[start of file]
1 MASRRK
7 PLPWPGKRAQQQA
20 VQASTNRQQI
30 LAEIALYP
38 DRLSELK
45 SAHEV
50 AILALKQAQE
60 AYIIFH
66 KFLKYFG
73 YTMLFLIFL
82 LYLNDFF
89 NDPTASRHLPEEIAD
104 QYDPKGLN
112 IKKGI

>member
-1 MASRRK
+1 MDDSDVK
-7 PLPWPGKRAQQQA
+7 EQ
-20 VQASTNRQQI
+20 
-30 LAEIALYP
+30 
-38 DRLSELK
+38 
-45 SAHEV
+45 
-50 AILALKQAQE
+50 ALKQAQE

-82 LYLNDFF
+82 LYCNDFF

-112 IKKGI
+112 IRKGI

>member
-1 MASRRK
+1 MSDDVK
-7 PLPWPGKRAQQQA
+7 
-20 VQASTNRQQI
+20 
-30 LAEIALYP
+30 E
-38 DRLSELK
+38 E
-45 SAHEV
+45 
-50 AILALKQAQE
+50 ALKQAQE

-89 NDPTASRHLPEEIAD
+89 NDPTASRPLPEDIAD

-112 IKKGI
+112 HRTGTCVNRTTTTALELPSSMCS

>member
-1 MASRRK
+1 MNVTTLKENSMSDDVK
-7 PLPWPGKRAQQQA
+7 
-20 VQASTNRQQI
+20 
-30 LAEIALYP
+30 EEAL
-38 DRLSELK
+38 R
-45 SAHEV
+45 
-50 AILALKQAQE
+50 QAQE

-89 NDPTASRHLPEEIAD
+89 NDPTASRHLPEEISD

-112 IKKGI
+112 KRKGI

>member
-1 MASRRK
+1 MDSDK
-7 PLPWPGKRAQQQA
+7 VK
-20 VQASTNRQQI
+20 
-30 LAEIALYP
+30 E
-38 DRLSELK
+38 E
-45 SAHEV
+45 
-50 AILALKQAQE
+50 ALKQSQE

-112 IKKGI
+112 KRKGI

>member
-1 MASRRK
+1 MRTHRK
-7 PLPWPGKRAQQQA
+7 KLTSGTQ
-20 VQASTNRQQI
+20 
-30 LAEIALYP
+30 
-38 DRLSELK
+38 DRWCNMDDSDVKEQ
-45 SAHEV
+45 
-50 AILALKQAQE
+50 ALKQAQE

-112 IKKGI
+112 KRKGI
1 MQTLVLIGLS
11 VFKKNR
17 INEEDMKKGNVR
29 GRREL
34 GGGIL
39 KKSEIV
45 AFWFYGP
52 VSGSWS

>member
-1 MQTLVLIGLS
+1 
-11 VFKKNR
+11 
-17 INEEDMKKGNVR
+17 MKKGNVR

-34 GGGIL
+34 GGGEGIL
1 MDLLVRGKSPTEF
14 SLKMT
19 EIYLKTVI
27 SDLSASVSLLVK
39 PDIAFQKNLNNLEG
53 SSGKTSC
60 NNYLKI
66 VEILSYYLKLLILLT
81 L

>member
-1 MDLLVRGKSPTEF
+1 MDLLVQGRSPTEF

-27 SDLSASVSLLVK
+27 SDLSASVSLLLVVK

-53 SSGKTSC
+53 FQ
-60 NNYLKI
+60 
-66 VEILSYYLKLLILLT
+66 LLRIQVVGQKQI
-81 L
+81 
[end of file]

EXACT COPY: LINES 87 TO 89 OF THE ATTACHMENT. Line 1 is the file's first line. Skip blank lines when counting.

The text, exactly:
-112 IKKGI
+112 KRKGI

>member